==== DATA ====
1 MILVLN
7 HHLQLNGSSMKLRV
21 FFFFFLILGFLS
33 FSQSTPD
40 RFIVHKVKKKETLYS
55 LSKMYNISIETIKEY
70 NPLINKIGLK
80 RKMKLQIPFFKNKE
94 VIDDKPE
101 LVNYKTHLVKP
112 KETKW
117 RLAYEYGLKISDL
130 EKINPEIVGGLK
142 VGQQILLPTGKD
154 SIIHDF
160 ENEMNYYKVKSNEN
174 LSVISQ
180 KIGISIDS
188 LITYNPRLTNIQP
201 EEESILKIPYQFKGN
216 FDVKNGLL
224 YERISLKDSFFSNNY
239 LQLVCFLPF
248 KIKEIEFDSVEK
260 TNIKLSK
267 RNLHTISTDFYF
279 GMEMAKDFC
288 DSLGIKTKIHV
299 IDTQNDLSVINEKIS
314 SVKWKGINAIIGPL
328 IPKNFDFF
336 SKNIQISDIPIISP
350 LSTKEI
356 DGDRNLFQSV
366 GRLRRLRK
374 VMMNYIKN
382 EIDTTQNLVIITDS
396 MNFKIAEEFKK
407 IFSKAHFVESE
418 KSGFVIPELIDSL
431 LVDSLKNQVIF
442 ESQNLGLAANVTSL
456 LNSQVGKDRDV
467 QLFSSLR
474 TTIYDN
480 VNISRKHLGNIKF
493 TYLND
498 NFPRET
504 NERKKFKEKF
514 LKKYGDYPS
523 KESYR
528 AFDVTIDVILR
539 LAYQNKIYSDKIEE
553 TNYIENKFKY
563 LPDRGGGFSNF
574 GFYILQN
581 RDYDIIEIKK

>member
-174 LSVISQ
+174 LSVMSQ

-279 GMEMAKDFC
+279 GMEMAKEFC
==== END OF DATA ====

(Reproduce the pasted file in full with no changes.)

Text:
1 MILVLN
7 HHLQLNGSSMKLRV
21 FFFFFLILGFLS
33 FSQSTPD
40 RFIVHKVKKKETLYS
55 LSKMYNISIETIKEY
70 NPLINKIGLK
80 RKMKLQIPFFKNKE
94 VIDDKPE
101 LVNYKTHLVKP
112 KETKW
117 RLAYEYGLKISDL
130 EKINPEIVGGLK
142 VGQQILLPTGKD
154 SIIHDF
160 ENEMNYYKVKSNEN
174 LSVISQ
180 KIGISIDS
188 LITYNPRLTNIQP
201 EEESILKIPYQFKGN
216 FDVKNGLL
224 YERISLKDSFFSNNY
239 LQLVCFLPF
248 KIKEIEFDSVEK
260 TNIKLSK
267 RNLHTISTDFYF
279 GMEMAKDFC
288 DSLGIKTKIHV
299 IDTQNDLSVINEKIS
314 SVKWKGINAIIGPL
328 IPKNFDFF
336 SKNIQISDIPIISP
350 LSTKEI
356 DGDRNLFQSV
366 GRLRRLRK
374 VMMNYIKN
382 EIDTTQNLVIITDS
396 MNFKIAEEFKK
407 IFSKAHFVESE
418 KSGFVIPELIDSL
431 LVDSLKNQVIF
442 ESQNLGLAANVTSL
456 LNSQVGKDRDV
467 QLFSSLR
474 TTIYDN
480 VNISRKHLGNIKF
493 TYLND
498 NFPRET
504 NERKKFKEKF
514 LKKYGDYPS
523 KESYR
528 AFDVTIDVILR
539 LAYQNKIYSDKIEE
553 TNYIENKFKY
563 LPDRGGGFSNF
574 GFYILQN
581 RDYDIIEIKK

>member
-174 LSVISQ
+174 LSVMSQ

-279 GMEMAKDFC
+279 GMEMAKEFC